Payne: For Christmas, track your dream car in an affordable experience

Posted by Talbot Payne on December 9, 2021

Atlanta — Just a direct flight away, Michiganians can visit Avengers headquarters, jump in a $150,000 Porsche 911 like Tony Stark, and spend an afternoon doing hot laps with an expert instructor.

Cost? About $500.

The world of Porsche and other performance makes has become a lot more accessible this Christmas for auto buffs who don’t necessarily have the means to purchase the cars of their dreams. The Porsche Experience Center (which Marvel used to film Avenger headquarters in the superhero franchise’s hit movies) is the cutting edge of a growing menu of auto experiences available to consumers directly from manufacturers.

Sign up for the Porsche Experience Center in Atlanta and get access to drive some of the marque's greatest cars.

Once the exclusive domain of expensive driving schools and track rentals, automakers are opening affordable opportunities to bond with their creations. The opportunities come as the performance product landscape has never been so robust. Track enthusiasts can find everything from a $38,000 Ford Mustang GT to a $60,000 Dodge Challenger Hellcat and even a $60k Chevy Corvette — an exotic, mid-engine package once unthinkable under $100,000.

These thoroughbreds are complemented by off-road performance too: think Jeep Wrangler, Ford Bronco and Ford F-150 Raptor.

The manufacturer programs signal a golden era for auto performance not seen since the ’60s. While emissions mandates and $8-a-gallon gasoline are squeezing vehicle choice abroad, U.S. makers are thriving on cheap gas and deep pockets.

Ford has long been a pioneer in offering performance opportunities to owners beyond getting the kids to school on time. Ford is opening a network of “Off-Roadeos” to celebrate the debut of its much-anticipated Bronco — and owners can take advantage of the opportunity for free (travel to these sites not included). Not to be outdone, the Jeep Adventure Academy caters to 4×4 owners with rugged playgrounds from Hollister, California, to Vermont starting at $329 a day.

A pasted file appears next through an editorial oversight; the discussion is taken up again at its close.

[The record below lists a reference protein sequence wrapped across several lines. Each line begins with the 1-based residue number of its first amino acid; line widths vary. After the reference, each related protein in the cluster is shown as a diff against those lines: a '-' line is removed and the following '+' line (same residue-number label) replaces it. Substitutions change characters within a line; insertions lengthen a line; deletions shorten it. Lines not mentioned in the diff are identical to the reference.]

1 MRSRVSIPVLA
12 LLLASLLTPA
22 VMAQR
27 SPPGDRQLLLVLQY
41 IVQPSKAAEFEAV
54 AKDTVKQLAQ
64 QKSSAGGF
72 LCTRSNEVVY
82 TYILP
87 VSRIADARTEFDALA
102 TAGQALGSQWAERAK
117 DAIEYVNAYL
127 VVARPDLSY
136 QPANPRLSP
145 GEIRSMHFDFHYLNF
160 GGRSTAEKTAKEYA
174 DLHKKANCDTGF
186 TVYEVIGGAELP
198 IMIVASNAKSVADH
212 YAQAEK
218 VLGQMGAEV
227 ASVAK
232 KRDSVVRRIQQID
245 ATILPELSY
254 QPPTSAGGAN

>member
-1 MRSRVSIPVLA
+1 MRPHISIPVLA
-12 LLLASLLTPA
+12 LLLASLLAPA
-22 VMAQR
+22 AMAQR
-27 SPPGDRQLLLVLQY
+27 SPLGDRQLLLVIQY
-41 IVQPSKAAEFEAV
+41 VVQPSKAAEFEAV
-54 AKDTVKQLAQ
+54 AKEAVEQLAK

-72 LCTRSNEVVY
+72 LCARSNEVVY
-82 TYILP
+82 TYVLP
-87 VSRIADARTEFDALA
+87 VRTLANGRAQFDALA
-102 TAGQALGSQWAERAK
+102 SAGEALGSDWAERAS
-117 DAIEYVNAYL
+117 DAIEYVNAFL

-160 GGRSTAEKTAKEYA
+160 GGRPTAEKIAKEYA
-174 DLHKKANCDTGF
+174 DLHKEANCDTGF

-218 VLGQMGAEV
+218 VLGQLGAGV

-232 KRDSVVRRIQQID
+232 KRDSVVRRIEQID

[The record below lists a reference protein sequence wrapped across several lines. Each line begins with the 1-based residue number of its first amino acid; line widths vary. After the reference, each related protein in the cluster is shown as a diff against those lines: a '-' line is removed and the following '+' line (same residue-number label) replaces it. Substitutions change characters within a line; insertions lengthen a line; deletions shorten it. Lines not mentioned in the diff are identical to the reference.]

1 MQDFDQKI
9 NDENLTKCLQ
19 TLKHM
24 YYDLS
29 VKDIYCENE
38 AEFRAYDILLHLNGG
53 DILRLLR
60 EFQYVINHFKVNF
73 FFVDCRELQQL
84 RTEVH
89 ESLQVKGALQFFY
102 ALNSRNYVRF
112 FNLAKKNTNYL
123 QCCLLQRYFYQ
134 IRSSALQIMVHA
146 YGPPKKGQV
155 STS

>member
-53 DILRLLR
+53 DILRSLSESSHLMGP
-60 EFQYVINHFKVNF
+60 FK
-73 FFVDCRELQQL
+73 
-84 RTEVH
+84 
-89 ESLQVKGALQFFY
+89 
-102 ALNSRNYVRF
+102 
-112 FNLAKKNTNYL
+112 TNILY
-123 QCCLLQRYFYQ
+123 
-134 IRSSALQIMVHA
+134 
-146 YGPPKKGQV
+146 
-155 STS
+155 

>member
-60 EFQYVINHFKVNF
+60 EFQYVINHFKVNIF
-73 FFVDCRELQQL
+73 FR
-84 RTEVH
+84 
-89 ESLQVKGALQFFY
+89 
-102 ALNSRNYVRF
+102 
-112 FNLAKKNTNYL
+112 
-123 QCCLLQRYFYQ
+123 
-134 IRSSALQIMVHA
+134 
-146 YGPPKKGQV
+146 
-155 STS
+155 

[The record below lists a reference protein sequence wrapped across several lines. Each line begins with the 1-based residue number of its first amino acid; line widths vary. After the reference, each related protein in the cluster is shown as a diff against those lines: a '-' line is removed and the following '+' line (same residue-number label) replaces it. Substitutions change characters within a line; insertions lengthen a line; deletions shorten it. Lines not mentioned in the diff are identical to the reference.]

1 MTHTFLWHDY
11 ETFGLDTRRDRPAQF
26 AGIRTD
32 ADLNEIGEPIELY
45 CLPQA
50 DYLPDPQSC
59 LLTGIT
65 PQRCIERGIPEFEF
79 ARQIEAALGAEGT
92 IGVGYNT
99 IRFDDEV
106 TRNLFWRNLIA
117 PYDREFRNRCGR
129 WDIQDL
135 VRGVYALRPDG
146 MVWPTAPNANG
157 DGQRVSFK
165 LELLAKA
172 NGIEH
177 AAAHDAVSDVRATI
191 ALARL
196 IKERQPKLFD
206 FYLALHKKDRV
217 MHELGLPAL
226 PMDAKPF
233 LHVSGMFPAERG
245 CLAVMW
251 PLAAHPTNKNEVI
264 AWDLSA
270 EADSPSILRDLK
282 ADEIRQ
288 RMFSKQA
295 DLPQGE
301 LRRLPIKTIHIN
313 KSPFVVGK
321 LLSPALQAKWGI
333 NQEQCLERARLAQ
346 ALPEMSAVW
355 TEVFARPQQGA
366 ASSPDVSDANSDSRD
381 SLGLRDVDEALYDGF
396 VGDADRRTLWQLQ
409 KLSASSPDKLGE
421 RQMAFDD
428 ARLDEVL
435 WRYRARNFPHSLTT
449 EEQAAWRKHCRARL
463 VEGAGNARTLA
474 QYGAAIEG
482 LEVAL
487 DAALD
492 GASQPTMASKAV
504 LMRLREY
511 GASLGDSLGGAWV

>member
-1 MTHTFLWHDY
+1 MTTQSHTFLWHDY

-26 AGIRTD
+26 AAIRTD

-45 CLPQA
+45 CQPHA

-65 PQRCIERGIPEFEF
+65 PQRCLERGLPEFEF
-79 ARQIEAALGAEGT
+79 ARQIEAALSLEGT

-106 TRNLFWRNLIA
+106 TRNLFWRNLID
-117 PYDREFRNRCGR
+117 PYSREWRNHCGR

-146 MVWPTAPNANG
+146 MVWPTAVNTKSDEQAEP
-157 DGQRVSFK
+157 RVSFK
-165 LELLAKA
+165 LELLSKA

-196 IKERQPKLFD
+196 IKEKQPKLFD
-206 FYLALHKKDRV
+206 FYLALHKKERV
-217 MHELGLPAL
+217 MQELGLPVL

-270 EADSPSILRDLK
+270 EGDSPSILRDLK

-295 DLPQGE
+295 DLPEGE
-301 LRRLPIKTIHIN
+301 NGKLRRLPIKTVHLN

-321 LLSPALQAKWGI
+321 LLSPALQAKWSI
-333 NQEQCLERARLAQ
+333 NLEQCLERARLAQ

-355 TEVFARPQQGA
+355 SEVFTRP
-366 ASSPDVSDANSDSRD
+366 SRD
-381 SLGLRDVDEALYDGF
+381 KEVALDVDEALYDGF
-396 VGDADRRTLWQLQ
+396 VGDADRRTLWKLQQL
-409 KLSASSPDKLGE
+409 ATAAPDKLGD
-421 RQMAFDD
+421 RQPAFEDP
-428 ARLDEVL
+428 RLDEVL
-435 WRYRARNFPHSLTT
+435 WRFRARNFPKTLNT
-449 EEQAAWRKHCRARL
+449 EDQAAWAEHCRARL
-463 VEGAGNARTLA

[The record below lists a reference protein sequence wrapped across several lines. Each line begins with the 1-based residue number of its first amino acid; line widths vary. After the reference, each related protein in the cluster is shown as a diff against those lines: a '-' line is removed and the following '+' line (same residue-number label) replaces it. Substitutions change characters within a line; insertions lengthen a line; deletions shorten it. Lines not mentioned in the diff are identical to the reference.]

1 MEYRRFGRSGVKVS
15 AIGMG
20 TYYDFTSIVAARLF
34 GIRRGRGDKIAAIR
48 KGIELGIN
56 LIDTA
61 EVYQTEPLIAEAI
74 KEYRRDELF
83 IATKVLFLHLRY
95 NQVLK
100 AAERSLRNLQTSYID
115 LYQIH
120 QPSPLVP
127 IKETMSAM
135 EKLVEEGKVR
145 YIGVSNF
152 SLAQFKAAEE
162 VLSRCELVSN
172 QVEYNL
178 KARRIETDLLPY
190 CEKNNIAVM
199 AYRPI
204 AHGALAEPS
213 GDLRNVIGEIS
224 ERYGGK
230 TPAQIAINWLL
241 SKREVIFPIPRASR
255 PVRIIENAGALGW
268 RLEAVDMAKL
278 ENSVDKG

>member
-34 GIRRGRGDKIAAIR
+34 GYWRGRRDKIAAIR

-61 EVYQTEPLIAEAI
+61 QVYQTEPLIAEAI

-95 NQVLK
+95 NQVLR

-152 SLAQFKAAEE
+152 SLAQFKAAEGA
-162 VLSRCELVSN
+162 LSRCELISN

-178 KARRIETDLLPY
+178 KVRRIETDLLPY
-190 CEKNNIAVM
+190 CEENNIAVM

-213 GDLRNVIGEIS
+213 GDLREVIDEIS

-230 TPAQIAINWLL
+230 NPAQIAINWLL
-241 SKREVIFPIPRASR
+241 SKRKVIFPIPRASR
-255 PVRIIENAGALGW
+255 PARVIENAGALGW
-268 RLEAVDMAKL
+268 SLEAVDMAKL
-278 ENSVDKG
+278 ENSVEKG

Ford has opened a series of Bronco Off-Roadeos around the country to help owners explore the capabilities of their 4x4.

But the buffet is opening up for non-owners as well.

The Ford Performance Racing School in Charlotte, North Carolina, offers one or two-day driving schools in the iconic Mustang GT starting at $1,695. “All Ford Performance Racing School classes are conducted by professional instructors (offering) exhilarating, on-track driving instruction for every performance driving enthusiast, regardless of skill level or goal,” says the website.

GM has a similar program for those who want to see if the sexy Corvette C8 is their cup of tea before dropping their life’s savings. The opportunity costs $3,695 for a two-day school and buys them a ticket to Pahrump, Nevada. Owners get in for a grand.

Cadillac sweetens the deal for those who want to saddle up a ferocious CT4-V or CT5-V Blackwing sedan. Tuition is free for owners, $3,545 for non-owners. The school attracts about 12 to 24 Cadillac students per week.

Closer to home in Pontiac, Dodge makes available Dodge Charger Hellcats and Viper sports cars at M1 Concourse. For $2,000, customers can get schooled in how to drive M1’s race track in their own car, then take a spin in the Hellcat and Viper for comparison.

“The package was suspended last year due to COVID and we’re looking at bringing it back in 2022,” said Marc Molzen, chief instructor for M1 Concourse.